Bury Your Gays


Stephanie Lorenzini, Photo Editor

(Warning: spoilers below)

Imagine there’s character in a TV show and you love that character more than you’ve ever loved a character before. You are able to connect with and relate to that character on a deep level. That character gives you hope and makes you happy and then BAM! Out of nowhere, they’re killed off for absolutely no reason other than shock value. That’s sucky, am I right? Now imagine that every time there is a character you connect with, this happens. Imagine that it’s more rare for them to stay alive than it is for them to die. It’s absolutely crappy. That’s how the LGBT fans of TV shows feel.

In the past couple of months alone, about 8 queer female characters on TV have been killed, a few of which being Rose from Jane the Virgin (murdered), Lexa from The 100 (shot in the stomach by a bullet that wasn’t meant for her), and Denise from The Walking Dead (shot in the eye by an arrow that also wasn’t meant for her). Now that doesn’t seem like a big deal; you’re probably thinking, “Well more straight people have been killed off than that,” but the deaths follow a troubling trend on television which involves the very short life span of lesbians. What’s even worse is that the deaths often serve no purpose other than to further the plot line or just for shock value (although it’s starting to become more of a shock to keep the queer ladies alive), as if saying that a queer person’s life is expandable and means less than a heterosexual’s life. A website called Autostraddle made up a list of all queer female deaths on TV that dates back to 1976 and has approximately 150 names. Again, that doesn’t seem like that big of a number compared to the amount of straight character deaths, but when queer women are already scarce to find on a TV show then that’s a pretty large number. It’s also a large number when you compare it to the amount of happy endings that queer women received on TV, which would be 29 according to another Autostraddle article.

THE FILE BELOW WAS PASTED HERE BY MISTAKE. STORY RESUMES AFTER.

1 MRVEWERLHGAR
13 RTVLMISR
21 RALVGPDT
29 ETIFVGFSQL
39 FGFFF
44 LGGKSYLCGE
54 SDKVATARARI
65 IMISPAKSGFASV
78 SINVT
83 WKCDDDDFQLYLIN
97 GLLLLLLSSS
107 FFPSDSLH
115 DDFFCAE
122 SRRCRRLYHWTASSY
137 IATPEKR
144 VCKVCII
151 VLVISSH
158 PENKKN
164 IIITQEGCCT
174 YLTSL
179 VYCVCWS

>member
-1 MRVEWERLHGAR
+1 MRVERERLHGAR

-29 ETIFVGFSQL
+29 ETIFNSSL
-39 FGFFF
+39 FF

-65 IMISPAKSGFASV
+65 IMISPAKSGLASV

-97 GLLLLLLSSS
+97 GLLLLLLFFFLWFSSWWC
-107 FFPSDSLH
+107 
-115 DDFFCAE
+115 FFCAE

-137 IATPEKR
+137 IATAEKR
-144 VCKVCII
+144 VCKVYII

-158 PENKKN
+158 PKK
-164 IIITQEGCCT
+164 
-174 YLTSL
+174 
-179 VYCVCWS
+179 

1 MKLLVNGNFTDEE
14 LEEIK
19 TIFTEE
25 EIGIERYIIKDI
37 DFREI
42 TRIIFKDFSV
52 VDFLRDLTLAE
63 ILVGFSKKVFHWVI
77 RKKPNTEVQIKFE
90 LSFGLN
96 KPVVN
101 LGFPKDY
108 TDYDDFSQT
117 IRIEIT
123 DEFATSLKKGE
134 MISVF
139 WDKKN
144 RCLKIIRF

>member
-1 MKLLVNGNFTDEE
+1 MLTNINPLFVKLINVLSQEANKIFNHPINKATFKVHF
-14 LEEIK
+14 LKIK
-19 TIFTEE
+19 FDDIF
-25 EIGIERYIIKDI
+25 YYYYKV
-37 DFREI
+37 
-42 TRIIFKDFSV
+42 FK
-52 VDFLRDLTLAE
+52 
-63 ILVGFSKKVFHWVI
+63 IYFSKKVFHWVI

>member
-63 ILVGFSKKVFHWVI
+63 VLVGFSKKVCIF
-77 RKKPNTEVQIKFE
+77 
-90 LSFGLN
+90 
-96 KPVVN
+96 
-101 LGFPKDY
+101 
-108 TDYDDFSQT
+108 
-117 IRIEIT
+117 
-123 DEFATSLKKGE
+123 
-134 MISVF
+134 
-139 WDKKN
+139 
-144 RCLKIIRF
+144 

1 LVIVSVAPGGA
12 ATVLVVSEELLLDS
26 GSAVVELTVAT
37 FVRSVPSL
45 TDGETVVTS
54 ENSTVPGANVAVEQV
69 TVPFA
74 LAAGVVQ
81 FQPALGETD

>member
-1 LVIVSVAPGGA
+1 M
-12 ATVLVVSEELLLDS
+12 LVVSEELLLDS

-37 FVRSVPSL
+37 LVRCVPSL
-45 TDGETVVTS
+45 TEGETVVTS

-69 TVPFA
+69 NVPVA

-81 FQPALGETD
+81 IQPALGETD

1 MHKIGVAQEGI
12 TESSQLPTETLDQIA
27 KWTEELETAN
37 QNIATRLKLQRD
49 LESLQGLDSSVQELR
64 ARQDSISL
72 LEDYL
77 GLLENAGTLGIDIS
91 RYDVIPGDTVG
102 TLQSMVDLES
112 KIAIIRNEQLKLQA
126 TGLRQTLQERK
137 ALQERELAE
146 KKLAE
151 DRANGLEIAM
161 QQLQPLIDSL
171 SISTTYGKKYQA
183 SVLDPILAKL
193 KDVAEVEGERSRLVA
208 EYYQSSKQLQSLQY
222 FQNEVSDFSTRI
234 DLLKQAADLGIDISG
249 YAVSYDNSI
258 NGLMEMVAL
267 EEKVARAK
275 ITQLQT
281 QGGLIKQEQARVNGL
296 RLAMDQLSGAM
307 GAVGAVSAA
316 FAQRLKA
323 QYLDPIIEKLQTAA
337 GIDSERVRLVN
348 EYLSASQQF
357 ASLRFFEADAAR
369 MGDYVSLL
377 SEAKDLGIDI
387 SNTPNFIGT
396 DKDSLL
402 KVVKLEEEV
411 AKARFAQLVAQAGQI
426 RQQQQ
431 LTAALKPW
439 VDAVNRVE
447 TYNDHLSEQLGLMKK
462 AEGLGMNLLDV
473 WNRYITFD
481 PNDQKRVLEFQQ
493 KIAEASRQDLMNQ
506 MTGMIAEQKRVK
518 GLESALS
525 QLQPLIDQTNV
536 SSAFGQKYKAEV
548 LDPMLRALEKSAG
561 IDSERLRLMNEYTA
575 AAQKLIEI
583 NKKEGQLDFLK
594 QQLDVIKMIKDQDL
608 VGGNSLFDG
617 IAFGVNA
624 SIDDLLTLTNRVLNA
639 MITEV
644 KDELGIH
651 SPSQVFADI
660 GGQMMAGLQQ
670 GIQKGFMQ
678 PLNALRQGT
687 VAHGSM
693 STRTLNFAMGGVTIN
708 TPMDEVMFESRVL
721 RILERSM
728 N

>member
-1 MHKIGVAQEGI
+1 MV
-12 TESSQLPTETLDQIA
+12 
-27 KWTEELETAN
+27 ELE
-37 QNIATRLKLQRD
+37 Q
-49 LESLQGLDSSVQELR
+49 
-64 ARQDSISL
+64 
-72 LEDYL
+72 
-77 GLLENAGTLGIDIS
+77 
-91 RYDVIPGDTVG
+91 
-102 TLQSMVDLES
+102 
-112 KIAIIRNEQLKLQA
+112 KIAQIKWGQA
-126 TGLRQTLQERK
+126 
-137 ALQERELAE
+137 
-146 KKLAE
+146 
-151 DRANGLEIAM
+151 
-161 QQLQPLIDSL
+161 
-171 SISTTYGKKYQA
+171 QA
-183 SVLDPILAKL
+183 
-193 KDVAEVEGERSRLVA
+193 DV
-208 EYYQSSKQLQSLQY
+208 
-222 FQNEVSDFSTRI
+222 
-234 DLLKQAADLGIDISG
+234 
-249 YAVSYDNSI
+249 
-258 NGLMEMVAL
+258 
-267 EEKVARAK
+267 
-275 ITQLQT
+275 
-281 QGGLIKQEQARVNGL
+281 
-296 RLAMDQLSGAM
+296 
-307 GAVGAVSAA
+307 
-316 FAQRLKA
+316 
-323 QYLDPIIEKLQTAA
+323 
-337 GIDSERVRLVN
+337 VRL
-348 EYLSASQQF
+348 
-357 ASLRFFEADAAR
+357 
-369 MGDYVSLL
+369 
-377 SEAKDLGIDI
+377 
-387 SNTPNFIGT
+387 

People have started movements on social media by trending things like “LGBT fans deserve better” and by creating websites and a page to donate money to the Trevor Project, which is an organization for suicide prevention for LGBT youth. There have been over 3,000 donations and approximately $115,800 has been raised. All of this to bring awareness to the issue at hand. No one is asking for all queer ladies on TV to be indestructible and just never die, in fact that’s not what anyone wants at all. All the fans want is to have more actual representation on television so when a little girl is coming to terms with her sexuality and looks to television to help her through it, she’s not seeing herself constantly being killed off or seeing her life as expendable just because of her sexuality. Queer fans are just tired of being given the table scraps and told to be happy with them because they’re better than nothing.